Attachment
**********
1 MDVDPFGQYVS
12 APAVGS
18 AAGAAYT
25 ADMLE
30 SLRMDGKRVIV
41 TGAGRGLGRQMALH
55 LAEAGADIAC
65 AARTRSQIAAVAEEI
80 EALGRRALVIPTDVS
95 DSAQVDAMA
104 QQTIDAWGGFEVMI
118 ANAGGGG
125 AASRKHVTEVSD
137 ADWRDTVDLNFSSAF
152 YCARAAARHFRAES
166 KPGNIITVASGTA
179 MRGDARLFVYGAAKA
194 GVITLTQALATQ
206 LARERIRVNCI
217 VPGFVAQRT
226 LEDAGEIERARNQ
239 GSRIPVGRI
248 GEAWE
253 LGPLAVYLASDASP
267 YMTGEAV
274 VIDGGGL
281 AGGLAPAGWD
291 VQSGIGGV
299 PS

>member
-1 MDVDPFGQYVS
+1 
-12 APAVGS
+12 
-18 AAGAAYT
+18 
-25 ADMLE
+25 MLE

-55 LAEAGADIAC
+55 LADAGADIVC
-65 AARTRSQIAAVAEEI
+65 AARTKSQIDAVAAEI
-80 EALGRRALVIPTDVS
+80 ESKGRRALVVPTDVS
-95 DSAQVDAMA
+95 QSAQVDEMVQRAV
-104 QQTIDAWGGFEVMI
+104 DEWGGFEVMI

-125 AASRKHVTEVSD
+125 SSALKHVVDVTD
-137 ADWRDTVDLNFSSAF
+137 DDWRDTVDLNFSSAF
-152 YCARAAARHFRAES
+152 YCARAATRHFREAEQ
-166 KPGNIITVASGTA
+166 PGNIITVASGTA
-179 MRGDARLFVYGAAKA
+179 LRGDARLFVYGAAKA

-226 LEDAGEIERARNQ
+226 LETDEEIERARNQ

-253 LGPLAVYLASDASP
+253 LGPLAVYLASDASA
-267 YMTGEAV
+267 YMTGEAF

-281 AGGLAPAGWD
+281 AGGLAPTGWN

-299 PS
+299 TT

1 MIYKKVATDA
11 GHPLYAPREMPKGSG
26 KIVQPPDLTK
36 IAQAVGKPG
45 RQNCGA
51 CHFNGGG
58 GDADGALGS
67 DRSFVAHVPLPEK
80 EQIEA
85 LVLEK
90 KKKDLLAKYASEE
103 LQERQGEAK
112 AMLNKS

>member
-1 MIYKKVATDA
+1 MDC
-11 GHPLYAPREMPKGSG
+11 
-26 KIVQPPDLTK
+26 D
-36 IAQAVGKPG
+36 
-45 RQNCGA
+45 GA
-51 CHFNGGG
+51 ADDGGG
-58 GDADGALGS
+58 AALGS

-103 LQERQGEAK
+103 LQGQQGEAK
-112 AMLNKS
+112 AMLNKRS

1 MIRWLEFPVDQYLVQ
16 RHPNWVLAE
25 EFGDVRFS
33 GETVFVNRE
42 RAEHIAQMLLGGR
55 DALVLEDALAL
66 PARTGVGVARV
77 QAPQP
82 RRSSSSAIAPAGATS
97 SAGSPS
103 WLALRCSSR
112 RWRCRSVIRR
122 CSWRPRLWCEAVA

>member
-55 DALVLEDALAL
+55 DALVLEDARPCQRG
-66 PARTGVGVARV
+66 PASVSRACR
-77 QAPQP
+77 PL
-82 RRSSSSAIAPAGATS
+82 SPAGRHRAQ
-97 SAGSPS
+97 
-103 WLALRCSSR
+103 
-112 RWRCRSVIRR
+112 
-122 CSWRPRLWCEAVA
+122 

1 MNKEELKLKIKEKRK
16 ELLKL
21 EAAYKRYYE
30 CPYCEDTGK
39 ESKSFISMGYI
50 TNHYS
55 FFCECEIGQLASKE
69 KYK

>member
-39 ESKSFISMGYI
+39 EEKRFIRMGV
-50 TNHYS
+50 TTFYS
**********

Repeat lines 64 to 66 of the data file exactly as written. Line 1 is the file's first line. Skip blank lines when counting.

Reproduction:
+267 YMTGEAF

-281 AGGLAPAGWD
+281 AGGLAPTGWN